Grassroots organizations often find themselves in something of a Catch-22 when it comes to advancing watershed restoration.

To be eligible for grants, they often must be incorporated as a charitable or educational nonprofit organization under section 501(c)3 of the federal tax code, which makes them exempt from many state and federal taxes.

But that designation also limits their political activity. In general, 501(c)3 organizations cannot advocate on behalf of a particular candidate; publish or distribute statements for or against a candidate; or contribute money or services to a candidate. As a rule of thumb, actions taken near a campaign are more likely to be considered a political activity that those done at other times.

Groups may undertake a broad range of general education activities that relate to political issues, though. Some things experts say groups can do include:

  • Hold a public forum or debate. Everyone must be invited, and it must cover a broad range of issues in unbiased language.
  • Run a petition drive to demonstrate public support and provide elected officials with names (and contact information) of people who support the issue.
  • Provide constituent contact by holding a house party for organization members to meet their legislators. The best time to hold constituent meetings is in the months before the legislative session starts. This gives public officials a way to talk directly with the group’s members about what is important to them.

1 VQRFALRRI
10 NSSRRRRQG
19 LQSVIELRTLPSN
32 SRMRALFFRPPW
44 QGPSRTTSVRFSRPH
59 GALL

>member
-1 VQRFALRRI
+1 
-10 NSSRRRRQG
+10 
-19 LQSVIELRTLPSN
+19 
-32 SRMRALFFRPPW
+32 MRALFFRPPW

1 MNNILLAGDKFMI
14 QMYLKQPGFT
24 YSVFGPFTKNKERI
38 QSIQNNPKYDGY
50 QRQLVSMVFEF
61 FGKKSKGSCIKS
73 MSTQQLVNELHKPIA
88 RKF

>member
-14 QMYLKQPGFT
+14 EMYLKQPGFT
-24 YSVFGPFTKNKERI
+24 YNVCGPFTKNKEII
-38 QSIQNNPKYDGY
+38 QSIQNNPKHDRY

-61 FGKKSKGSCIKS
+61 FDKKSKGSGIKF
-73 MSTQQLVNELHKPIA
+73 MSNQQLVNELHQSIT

• Monitor relevant public activity by attending local government or state legislative meetings. Monitoring public activities also means being available to decision-makers, providing the basic facts and reporting back to your members about legislative action.
  • Lobby within set limits. The Internal Revenue Service has set limits for how much lobbying a 501(c)3 organization can undertake and on the amount of money that can be spent on direct and grassroots lobbying. If a group fills out the proper IRS “lobbying election” form, as much as 20 percent of its budget can be spent on lobbying.
  • Mobilize members by encouraging them to write their representatives and elected officials about their concerns. Newsletters or other communication with members is not considered “grassroots” lobbying even if they are from a “grassroots” organization. (But the IRS does strictly limit how much an organization can spend mobilizing non-members to support legislation and appropriations.)
  • Talk to the media and send letters to the editor. The local media can heighten the perceived importance of an issue any time of the year.
  • Form a coalition of nonprofit groups, which can broaden the credibility and clout for an issue by reaching diverse audiences. Look for groups with a different reason to come out in favor of your issue.

— Sources: River Network, 1000 Friends of Oregon, OMB Watch.